The New York Times had an interesting article today called, The End of Courtship. In it, the author Alex Williams clearly lays out a growing trend among young adults to forego traditional ways of courtship, including dating, for quicker forms of bonding. This has been called “hooking up”. This growing social trend is a rejection of how men and women have approached bonding prior to marriage, namely courtship and dating. One woman describes “hooking up” as somewhere between a date and a high five where couples pair off to “hang out”. What seems to be included is a spontaneous sexual encounter free of commitment although this doesn’t necessarily have to be the case.
The typical response is we need to move back to more traditional forms of courtship! In fact, some Christian circles have even eschewed dating for more of an older courtship model (remember, I Kissed Dating Goodbye?). There certainly are some good things that dating and courtship bring but in a mobile society such as ours how beneficial would it be to create a Christian culture where we throw back to an old school form? As some have gently pointed out, it’s not that either courtship and dating don’t have shortcomings associated with them. Further, as Tim Keller says in The Meaning of Marriage, “Why (stop with) courtship? Why not go all the way back to completely arranged marriages?”
Two quick thoughts. Part of the problem with a hookup culture is that it tends to either bond people too quickly, often with sex as the end goal, or it perpetuates laziness in just “hanging out.” Truthfully, I like hanging out with people but there is something about demonstrating intention as men and women form relationships. It doesn’t serve a greater good to force a relationship too fast nor to slow it down to a snail’s crawl. In our age of instant gratification, it seems to be helpful to have ways of gauging a person’s character prior to expressing intent. While it slows the process down from going too fast, it certainly keeps it from just “hanging out” with no intention in mind. One of the markers then of healthy attraction should include ways to decipher a person’s character.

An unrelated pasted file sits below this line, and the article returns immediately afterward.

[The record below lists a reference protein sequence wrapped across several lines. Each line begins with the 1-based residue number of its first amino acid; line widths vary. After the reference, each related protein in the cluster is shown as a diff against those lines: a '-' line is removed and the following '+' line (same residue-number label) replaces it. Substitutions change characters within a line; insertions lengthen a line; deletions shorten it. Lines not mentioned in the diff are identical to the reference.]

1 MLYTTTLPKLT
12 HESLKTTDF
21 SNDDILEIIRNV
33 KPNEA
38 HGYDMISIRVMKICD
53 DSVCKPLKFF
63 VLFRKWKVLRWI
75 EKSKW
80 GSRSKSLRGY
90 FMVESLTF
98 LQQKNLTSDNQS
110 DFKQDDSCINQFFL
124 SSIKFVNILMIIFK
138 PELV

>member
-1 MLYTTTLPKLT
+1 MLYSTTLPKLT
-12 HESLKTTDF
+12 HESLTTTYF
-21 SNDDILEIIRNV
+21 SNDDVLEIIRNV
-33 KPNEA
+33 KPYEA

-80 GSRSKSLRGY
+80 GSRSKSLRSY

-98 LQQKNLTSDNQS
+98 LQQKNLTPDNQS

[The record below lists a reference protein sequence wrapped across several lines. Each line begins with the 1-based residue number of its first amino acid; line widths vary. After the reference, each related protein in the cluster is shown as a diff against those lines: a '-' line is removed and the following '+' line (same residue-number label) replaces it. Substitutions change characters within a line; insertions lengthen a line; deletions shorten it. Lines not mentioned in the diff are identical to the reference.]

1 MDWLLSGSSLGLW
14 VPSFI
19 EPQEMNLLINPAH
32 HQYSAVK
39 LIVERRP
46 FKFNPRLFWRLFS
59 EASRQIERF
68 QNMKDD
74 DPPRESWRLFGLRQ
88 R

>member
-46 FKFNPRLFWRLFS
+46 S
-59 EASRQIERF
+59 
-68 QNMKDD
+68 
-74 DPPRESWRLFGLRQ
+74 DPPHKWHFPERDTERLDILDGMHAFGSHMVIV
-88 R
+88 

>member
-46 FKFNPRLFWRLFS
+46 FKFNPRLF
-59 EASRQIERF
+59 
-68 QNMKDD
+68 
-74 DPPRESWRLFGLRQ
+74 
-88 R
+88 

Second, it would be good to take into account value that older forms of courtship and dating provided: family, church, and community. While I’m not advocating going all the way back to earlier forms there were “guard rails” that were erected in the form of institutions and groups that seemed to help raise cautionary flags and provide avenues to get to know people apart from artificially moving it ahead too quickly. In a very mobile society, at least one of the functions of community is to help provide these railings.
Most young adults see the community as the place to meet people. It’s a way of trading the nightclub scene and bars for a safer environment. This is what I think Lauren Winner is partly getting at when she speaks of the value of “acquaintanceship”. I totally understand that. But another purpose of the community is to provide guard rails for people to keep them from trying to figure this out on their own. In some ways, the community functions as a surrogate family to help shepherd people in a way where the group members learn together and rely on each other for insight that might overcome our own personal blindspots or uncontrolled desires. This is to help people not just meet people in a group and then take off. The group actually models and shepherds people in a way where relationships grow naturally.